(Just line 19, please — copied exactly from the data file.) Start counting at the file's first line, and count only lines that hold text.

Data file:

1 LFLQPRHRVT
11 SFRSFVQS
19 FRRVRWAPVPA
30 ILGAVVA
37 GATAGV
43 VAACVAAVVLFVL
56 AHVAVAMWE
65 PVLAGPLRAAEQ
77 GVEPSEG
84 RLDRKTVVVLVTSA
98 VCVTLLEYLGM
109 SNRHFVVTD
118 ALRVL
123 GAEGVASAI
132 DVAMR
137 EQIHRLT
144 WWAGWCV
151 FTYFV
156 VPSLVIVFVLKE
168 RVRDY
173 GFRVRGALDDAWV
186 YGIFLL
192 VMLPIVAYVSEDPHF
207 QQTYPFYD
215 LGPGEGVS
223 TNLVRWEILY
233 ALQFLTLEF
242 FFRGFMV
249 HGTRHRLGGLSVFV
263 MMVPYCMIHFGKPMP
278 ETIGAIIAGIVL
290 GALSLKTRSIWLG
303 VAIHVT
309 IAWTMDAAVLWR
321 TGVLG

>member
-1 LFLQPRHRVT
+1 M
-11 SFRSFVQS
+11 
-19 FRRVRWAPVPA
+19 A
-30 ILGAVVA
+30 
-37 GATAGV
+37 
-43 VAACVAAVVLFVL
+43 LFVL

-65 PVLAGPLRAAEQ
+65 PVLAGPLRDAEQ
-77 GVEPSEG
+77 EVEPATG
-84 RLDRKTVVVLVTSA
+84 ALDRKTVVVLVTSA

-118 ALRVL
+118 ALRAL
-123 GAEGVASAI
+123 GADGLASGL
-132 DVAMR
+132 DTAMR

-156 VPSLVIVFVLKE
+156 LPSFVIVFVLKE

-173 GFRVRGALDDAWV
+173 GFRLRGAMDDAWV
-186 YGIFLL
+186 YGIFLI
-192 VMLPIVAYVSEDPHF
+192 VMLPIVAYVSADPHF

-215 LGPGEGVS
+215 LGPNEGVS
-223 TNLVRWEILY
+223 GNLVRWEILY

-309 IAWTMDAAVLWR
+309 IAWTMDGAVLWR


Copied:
156 VPSLVIVFVLKE